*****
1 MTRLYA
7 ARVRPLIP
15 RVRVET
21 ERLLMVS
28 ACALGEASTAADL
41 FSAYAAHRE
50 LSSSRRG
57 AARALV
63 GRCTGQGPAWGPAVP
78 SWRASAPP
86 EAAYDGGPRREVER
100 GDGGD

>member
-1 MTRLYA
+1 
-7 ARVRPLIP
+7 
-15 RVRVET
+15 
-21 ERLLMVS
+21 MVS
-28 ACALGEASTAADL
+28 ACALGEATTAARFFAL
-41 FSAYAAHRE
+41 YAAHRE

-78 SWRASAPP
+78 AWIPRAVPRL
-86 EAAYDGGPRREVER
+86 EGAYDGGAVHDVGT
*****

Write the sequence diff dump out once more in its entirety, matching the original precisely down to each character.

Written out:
1 MTRLYA
7 ARVRPLIP
15 RVRVET
21 ERLLMVS
28 ACALGEASTAADL
41 FSAYAAHRE
50 LSSSRRG
57 AARALV
63 GRCTGQGPAWGPAVP
78 SWRASAPP
86 EAAYDGGPRREVER
100 GDGGD

>member
-1 MTRLYA
+1 
-7 ARVRPLIP
+7 
-15 RVRVET
+15 
-21 ERLLMVS
+21 MVS
-28 ACALGEASTAADL
+28 ACALGEATTAARFFAL
-41 FSAYAAHRE
+41 YAAHRE

-78 SWRASAPP
+78 AWIPRAVPRL
-86 EAAYDGGPRREVER
+86 EGAYDGGAVHDVGT